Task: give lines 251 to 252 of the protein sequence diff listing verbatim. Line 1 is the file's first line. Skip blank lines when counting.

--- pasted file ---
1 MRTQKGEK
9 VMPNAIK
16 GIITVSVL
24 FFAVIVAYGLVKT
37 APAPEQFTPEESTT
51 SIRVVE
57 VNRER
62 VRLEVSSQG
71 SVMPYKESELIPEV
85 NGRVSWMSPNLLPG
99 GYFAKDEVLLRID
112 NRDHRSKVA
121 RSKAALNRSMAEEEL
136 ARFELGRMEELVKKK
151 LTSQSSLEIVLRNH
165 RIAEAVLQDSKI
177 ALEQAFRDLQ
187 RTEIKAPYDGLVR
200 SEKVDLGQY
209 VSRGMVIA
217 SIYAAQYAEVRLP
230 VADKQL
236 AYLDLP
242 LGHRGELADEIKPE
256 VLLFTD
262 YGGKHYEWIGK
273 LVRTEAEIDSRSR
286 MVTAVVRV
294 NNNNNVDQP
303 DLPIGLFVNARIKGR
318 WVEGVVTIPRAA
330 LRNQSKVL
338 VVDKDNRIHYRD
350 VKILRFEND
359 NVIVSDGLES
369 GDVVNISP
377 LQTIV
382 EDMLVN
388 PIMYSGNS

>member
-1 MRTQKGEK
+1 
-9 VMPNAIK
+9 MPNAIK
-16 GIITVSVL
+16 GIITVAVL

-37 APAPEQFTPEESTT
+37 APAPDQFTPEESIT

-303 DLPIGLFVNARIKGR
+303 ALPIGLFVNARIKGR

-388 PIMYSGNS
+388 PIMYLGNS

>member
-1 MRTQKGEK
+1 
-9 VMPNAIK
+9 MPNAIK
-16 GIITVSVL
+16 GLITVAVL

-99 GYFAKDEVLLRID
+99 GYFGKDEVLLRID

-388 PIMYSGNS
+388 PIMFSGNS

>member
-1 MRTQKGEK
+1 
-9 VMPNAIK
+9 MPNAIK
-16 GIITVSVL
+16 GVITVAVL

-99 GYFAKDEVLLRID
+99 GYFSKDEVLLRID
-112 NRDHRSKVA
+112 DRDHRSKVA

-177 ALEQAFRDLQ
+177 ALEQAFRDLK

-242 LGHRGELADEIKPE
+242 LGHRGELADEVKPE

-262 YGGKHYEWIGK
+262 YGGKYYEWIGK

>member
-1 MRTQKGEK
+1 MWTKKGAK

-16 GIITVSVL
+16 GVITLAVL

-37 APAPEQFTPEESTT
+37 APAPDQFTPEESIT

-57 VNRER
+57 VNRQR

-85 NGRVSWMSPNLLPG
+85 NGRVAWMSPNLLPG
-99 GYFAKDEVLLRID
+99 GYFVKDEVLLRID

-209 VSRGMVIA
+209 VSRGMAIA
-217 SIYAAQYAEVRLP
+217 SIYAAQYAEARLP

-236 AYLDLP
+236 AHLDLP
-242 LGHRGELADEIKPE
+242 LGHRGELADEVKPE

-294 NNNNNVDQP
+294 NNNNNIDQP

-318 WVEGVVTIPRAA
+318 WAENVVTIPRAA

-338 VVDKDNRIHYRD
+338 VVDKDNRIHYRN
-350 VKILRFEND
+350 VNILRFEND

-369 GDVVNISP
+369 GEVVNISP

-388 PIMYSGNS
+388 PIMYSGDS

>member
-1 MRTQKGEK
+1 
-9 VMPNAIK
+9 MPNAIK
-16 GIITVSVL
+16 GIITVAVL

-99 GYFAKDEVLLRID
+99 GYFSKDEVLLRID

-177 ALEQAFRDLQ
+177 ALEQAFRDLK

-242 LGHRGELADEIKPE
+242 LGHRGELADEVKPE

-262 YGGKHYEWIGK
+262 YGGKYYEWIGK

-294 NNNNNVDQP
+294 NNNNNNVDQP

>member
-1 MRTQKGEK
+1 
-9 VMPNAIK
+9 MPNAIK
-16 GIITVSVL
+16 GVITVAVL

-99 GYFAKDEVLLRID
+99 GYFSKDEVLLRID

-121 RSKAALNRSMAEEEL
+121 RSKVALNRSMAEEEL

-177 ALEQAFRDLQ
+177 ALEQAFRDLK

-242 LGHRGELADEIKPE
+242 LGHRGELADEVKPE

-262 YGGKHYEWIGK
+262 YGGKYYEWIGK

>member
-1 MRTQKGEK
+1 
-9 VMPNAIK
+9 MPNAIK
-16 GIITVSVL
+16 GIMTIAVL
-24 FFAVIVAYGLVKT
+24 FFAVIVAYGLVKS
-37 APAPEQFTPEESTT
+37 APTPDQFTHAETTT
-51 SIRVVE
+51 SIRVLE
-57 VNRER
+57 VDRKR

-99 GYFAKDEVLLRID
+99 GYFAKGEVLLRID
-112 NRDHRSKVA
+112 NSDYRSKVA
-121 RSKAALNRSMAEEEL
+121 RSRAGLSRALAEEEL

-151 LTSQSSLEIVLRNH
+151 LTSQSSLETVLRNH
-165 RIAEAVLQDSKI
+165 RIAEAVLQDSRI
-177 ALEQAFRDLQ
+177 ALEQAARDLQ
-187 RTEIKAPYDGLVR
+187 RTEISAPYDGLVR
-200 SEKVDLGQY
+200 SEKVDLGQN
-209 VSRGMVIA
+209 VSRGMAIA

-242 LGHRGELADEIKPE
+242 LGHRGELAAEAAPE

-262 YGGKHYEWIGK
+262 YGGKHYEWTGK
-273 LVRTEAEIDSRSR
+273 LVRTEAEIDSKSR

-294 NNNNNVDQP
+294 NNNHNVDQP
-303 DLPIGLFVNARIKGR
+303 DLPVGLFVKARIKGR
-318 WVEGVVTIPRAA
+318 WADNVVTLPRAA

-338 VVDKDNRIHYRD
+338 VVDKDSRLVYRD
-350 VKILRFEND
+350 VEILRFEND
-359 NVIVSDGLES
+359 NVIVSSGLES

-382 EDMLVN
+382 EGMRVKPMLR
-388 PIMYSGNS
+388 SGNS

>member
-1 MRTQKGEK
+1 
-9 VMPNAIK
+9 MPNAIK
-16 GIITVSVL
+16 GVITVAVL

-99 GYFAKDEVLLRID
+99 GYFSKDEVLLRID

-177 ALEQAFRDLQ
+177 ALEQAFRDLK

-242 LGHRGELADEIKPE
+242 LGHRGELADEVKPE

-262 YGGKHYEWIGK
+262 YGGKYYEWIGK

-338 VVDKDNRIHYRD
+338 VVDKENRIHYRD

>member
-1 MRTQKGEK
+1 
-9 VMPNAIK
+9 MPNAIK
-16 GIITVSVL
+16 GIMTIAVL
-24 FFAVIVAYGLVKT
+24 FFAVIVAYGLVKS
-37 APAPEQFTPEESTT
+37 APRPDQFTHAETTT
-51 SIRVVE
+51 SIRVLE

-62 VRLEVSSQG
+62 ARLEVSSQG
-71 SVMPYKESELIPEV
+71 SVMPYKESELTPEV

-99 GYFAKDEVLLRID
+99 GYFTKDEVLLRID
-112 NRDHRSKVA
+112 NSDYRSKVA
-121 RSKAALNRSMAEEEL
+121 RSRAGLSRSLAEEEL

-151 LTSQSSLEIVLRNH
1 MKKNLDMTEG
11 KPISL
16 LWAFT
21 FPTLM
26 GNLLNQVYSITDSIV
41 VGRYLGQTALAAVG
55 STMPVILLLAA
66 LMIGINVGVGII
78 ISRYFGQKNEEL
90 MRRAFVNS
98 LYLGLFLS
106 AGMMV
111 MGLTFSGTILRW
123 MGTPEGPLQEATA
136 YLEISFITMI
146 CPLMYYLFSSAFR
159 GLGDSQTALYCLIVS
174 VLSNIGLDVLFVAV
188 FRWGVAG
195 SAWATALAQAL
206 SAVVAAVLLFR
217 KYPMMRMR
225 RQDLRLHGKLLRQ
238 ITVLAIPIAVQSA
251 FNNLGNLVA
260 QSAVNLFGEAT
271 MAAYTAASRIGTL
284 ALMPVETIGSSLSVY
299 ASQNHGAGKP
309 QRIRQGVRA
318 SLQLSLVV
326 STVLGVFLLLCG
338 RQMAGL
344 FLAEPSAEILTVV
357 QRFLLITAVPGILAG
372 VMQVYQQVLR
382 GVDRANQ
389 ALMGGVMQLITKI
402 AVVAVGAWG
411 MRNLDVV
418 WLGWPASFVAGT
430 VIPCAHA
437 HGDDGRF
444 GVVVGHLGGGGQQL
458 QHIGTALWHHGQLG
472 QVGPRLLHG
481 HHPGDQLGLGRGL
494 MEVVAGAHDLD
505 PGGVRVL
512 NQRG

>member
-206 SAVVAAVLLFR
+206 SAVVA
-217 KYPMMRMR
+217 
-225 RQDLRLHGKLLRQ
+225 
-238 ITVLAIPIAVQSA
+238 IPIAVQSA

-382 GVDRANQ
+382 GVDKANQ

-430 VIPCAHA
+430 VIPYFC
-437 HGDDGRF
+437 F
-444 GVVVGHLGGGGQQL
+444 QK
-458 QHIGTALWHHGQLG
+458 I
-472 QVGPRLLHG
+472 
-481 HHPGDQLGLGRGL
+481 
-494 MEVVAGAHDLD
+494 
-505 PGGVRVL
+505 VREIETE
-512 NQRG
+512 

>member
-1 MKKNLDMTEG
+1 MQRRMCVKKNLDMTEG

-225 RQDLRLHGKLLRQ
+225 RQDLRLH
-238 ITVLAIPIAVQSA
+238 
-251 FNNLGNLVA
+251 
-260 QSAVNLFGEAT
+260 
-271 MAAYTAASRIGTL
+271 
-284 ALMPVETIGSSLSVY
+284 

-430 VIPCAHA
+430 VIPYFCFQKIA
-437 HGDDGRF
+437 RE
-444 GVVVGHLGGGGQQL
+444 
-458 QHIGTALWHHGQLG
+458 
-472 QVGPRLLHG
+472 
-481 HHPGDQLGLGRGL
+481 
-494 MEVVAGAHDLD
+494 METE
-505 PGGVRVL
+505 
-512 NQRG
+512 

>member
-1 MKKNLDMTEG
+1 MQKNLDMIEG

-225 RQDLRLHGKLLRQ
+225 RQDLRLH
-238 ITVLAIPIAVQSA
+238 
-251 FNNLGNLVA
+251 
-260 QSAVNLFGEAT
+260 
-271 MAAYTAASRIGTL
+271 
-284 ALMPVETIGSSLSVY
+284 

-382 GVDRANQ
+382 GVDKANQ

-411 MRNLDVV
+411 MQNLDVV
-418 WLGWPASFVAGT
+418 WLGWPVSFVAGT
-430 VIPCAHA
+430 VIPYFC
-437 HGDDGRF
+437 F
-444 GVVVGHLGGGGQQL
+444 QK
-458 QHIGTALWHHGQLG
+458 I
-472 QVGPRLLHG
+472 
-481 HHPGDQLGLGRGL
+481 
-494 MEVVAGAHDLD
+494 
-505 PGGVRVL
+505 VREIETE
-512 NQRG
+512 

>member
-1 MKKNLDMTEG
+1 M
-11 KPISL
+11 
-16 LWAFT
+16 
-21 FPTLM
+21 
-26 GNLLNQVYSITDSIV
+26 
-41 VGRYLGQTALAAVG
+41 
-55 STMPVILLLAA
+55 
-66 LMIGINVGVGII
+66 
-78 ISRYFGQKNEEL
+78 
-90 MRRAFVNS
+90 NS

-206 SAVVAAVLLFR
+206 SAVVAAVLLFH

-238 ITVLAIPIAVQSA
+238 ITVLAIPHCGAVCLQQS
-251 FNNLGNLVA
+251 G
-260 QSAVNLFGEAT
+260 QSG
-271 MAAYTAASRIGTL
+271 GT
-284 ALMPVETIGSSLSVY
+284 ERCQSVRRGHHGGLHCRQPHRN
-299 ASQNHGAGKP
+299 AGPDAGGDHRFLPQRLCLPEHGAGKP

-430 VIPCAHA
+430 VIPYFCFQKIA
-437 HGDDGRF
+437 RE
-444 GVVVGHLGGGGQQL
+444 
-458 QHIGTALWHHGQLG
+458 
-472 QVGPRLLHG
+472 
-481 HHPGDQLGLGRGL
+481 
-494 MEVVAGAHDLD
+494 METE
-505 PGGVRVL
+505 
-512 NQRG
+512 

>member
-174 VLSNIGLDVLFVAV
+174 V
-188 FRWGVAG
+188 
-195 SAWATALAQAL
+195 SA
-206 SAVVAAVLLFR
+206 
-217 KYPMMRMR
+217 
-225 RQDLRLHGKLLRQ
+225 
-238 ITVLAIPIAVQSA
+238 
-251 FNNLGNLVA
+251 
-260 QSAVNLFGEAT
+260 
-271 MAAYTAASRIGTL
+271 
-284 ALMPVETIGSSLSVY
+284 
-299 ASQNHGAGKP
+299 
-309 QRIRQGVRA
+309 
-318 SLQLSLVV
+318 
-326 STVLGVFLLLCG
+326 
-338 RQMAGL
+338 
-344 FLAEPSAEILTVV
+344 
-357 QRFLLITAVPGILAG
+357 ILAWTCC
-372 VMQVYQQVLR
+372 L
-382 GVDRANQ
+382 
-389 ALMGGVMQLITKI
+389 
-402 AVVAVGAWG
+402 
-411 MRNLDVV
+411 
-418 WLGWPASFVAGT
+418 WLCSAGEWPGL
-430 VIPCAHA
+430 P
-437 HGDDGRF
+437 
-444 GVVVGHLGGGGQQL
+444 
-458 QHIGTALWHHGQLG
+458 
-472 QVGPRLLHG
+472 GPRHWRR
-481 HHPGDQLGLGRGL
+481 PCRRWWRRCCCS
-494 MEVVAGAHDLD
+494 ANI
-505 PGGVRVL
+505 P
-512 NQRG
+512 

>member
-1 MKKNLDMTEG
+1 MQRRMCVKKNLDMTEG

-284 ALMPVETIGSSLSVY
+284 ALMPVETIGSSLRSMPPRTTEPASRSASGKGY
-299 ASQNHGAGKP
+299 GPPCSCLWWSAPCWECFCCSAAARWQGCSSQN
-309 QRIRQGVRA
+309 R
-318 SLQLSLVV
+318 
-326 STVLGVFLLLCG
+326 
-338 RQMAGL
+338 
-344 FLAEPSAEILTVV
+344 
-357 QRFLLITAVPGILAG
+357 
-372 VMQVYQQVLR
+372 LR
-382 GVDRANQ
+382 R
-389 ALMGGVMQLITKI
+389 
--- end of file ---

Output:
66 LMIGINVGVGII
78 ISRYFGQKNEEL